Kielder is a beautiful area in the North of England. In particular, the Water & Forest Park brings you nature on a grander scale. The views are bigger, the night sky brighter, the sports wilder and the smiles wider. With three main visitor centres: Tower Knowe, Kielder Waterside and Kielder Castle, Kielder Forest is a large forestry plantation in Northumberland, England, surrounding Kielder village and the Kielder Water reservoir. It is the largest man-made woodland in England with three-quarters of its 250 square miles (650 km) covered by forest. Amongst wildlife and timber, the forest contains a number of sites of special scientific interest. The most famous being the Astronomical Observatory. This particular site was chosen due to its pristine night skies in a location free of light pollution with clear views to all horizons, which in practical terms means that it is one of the best places in the UK to view the Milky Way!
Knowing that the Kielder Forest had so much to offer, and never having visited it before, I was dying to explore every little mile of this incredible place, taking it all in and spending a nice day in my element, surrounded by nature. Bruno joined me on this adventure, and even though the weather forecast wasn't brilliant, due to chance of rain, we decided to brave it out and not reschedule the trip once more. We were going, regardless of the weather.
We left the house at around 10am and drove about one hour from Newcastle all the way to Kielder. The last time we attempted the trip, we got lost and couldn't find our way around because we forgot the most important thing: a map! We were very keen to see the 'Forest Head' in particular, a big wooden head in the middle of the woods, where you can go inside and look out the windows, which are the eyes of the head. However, last time, we made the rookie mistake of relying on our phones for directions...but when you lose signal in the middle of the forest, there's not much more you can do if you're not prepared. This time, we had a map, and we were determined to find the 'Forest Head', also known as Silvas Capitalis.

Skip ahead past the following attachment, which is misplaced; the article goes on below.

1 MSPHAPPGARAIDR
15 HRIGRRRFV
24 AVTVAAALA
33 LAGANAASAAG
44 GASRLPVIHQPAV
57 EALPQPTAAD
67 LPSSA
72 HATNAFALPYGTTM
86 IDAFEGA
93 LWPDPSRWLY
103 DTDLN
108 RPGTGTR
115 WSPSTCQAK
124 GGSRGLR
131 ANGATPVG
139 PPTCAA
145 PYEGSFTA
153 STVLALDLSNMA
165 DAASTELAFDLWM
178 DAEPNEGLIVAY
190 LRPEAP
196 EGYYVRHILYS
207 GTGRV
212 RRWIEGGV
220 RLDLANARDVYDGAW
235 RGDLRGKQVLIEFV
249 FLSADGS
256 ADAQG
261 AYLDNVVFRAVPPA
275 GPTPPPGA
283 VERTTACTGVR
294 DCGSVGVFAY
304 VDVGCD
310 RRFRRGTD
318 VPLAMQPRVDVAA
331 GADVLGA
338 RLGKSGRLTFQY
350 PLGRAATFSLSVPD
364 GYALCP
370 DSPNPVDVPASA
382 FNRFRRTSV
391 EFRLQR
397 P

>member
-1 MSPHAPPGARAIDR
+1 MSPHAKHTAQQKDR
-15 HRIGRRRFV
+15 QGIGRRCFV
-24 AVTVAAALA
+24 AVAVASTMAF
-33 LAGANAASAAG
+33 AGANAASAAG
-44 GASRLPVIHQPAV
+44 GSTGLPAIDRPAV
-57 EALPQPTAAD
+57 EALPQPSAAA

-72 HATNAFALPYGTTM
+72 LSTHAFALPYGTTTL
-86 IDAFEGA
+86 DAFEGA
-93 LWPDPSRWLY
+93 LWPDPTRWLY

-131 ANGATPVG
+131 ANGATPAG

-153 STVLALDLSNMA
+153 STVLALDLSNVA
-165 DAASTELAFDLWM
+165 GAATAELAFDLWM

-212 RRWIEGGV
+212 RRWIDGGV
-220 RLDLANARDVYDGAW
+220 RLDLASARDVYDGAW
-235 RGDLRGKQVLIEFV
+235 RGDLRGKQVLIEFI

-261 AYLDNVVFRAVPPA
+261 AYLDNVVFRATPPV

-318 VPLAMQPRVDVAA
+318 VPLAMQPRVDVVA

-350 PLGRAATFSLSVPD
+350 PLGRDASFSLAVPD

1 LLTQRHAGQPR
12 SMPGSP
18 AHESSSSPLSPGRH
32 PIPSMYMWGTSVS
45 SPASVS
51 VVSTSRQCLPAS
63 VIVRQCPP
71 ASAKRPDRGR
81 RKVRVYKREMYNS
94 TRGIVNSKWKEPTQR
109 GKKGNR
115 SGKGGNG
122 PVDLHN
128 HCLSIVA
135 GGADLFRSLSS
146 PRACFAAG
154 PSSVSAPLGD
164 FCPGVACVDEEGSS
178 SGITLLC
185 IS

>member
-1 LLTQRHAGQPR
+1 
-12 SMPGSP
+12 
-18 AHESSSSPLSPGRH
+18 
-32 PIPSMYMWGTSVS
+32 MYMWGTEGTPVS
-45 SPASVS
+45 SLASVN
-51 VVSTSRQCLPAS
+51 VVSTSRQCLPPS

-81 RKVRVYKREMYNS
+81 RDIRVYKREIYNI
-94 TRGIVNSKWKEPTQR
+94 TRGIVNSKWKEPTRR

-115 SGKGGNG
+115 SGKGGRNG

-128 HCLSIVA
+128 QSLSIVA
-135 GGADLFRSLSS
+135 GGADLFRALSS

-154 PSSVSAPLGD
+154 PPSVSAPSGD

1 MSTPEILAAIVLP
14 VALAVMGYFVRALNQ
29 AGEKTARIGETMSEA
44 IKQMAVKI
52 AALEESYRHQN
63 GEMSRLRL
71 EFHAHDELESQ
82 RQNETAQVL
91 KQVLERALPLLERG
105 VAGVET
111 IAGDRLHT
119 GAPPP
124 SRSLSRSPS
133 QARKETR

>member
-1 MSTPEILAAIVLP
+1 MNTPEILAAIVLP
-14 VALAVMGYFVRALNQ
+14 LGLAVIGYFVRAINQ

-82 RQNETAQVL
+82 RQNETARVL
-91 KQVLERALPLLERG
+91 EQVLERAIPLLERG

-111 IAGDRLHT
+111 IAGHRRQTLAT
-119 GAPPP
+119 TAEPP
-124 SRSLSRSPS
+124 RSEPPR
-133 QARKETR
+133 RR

We parked at Bakethin Car Park, and we struggled for a second to find which way to go for Silvas Capitalis We were told there would be signs around, but we couldn't find more than a map on the wall. We took a photograph of the map, and I was grateful to have Bruno with me to guide the way, because my direction skills are shocking! I would have easily gotten lost and given up on it!
We visited a little shop where you could rent bikes to go to the 'Forest Head', and they were actually not that expensive to rent for the day. However, we opted for walking there which took roughly about one hour each way.
The weather was very unpredictable, though. One moment the sun was shining, the next the sky looked dark as a dungeon! We were so lucky on the way to Silvas Capitalis, but no so much on the way back. But it didn't matter. Even in the rain, I enjoyed every second of walking along in the forest. Just breathing the fresh air, listening to the birds chirping was enough to make the whole experience incredibly pleasant.
In no time, we arrived! What a beautiful piece of architecture! American artists SIMPARCH were the ones who created this beautiful head. As for its meaning, the head has been conceived as a watcher, an imaginary presence who has observed the passing occupation of the landscape over past millennia and who has also seen how environment has dramatically changed during the last one hundred years with the coming of the forest and more recently the lake. Members of SIMPARCH worked throughout February and May 2009 to fabricate and construct the hear in the forest. Silvas Capitalis has been made from approximately 3000 specially shaped pieces of European Larch and is glued and pegged together without the use of any screws or nails. Visitors to the head who enter through the mouth and climb upstairs to look out of its eyes literally get inside its head.
SIMPARCH returned to Kieler in spring 2018 to fabricate and install long-awaited ears for their muched loved sculpture Silvas Capitalis. Working with the same larch timber that they made the main head from, the ears take the form of trumpets protruding into the head's interior. Visitors can now listen to the forest through the sculpture's ears, as well as watching through its eyes.
I could have camped right there and stay the night. I was so surprised at how comfortable it was inside the head. They even made little wooden stools so you could sit on them and look out the windows.
On our way back down, we took some photographs of the stairs and the inside of the head. The rain had stopped at this point, so it was the right time to start walking back. Halfway through the journey, it started pouring down with rain. We both had waterproof jackets and shoes, but my leggings were absolutely soaked by the time we got back to the car.
Once we got to the car, we drove back to Newcastle, and ended up going to the pub for a burger (vegan burger for me!), and a drink. It was the perfect way to end another weekend. I can't wait to plan our next nature adventure.
I hope you're having a great start to the week. Speak soon,